So then you wake up the next day and try to ingrain this new development in your head and put it into practice… then bang! you hit another wall… Doubts start to seep in, you’re not a professional after all, you’re just another amateur… You’re no better than the spaghetti coders out there who use double quotes for string values and do not check for get_magic_quotes_gpc(), you’re just a glorified Object Oriented spaghetti coder…

This is where patience comes in…

It’s time to step back and practice what you know well, develop with your current skillset and become masterful with them before trying to learn something new. If you’re anything like me, you’d be wincing at every bit of code that looks wrong and get the urge to start searching again. I’ve been down this path, don’t do it, it will lead you back to where you started from… Confused…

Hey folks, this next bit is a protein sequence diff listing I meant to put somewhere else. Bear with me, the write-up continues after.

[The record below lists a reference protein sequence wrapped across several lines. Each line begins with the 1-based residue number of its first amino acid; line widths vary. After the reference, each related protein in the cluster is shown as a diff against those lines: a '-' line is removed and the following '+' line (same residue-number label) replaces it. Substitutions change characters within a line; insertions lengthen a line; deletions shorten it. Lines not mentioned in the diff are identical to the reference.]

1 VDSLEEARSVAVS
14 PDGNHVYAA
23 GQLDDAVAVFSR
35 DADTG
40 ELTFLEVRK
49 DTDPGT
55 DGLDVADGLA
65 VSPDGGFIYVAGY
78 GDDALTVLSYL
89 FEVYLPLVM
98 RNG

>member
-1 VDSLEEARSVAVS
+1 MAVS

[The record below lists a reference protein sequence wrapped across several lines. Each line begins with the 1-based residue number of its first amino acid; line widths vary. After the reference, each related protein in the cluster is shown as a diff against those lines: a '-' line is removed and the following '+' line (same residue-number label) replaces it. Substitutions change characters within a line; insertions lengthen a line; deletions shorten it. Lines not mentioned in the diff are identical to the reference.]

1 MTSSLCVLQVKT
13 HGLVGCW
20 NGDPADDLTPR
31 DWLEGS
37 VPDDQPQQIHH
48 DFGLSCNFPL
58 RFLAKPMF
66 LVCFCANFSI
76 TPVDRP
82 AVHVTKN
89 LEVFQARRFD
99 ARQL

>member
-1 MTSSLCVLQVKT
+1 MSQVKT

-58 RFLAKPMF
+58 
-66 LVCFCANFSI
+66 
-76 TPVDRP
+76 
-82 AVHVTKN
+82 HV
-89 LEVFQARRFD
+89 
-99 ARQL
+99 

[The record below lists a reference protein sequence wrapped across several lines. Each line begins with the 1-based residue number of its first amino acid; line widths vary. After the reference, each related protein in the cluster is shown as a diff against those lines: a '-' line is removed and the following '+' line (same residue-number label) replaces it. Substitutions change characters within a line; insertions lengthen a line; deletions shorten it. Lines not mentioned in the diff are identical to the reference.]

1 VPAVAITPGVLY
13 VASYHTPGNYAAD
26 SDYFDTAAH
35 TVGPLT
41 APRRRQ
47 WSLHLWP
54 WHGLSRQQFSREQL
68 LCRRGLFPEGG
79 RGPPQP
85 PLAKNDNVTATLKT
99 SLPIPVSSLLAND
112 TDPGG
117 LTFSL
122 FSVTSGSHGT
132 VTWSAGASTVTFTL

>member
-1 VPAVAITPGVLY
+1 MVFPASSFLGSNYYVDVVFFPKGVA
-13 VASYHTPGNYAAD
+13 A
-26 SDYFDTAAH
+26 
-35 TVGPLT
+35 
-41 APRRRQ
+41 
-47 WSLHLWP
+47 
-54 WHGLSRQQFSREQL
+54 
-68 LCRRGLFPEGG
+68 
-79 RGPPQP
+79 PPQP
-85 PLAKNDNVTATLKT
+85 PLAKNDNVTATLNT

To conclude, I’d like to quote many of the virtual mentors I’ve come across in message boards and the like… “you must learn to crawl before you walk, walk before you run, run before you fly” Don’t be discouraged, focus on your strengths… Evolution will come eventually… Do not be paralysed with analysis. Like all good things it comes slowly but surely.

Till next time…

Regards,

R. Villar David

if you enjoyed this post, make sure you subscribe to my RSS feed!
You can also follow me on Twitter here.

No related posts.

Advertisement

9 comments

  1. laserlight says:

    “the spaghetti coders out there who use double quotes for string values”